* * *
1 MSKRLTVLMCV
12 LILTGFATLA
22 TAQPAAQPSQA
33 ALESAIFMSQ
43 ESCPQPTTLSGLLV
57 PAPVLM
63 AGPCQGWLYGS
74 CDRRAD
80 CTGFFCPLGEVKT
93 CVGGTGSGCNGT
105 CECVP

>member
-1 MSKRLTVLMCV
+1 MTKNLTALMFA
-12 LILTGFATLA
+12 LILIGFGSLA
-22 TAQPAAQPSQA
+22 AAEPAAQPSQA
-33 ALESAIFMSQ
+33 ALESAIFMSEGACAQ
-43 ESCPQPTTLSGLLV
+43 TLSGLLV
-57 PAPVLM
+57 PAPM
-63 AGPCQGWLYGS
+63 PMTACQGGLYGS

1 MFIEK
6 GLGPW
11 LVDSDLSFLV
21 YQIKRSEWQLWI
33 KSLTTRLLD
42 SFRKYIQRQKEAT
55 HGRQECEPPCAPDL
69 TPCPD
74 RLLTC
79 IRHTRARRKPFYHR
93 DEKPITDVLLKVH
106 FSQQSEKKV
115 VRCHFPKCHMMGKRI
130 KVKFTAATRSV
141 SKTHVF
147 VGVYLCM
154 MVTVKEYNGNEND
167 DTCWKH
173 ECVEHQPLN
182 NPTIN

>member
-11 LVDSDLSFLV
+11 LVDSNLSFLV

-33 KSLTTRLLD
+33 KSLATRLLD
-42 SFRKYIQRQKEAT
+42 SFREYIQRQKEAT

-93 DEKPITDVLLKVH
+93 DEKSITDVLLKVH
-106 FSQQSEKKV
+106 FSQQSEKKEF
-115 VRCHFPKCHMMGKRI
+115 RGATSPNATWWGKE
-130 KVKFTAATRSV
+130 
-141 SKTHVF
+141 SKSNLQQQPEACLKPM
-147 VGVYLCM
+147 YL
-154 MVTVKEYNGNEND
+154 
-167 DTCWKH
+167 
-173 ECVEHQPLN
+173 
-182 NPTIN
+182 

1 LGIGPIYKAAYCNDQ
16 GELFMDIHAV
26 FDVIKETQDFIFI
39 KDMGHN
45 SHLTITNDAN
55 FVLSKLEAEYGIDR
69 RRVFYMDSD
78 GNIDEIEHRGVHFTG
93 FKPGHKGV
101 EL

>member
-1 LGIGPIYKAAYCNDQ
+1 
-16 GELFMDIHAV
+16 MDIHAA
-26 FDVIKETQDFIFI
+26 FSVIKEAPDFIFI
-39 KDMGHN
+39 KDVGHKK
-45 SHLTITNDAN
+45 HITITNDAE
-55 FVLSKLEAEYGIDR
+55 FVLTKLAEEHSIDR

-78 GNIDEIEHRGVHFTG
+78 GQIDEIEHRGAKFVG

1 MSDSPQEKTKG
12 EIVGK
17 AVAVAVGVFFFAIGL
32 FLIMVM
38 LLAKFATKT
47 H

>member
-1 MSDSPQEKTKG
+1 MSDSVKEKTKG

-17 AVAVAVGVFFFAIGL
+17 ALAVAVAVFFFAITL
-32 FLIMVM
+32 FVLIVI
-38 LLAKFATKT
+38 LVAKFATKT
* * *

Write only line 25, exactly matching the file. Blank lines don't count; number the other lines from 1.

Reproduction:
-63 AGPCQGWLYGS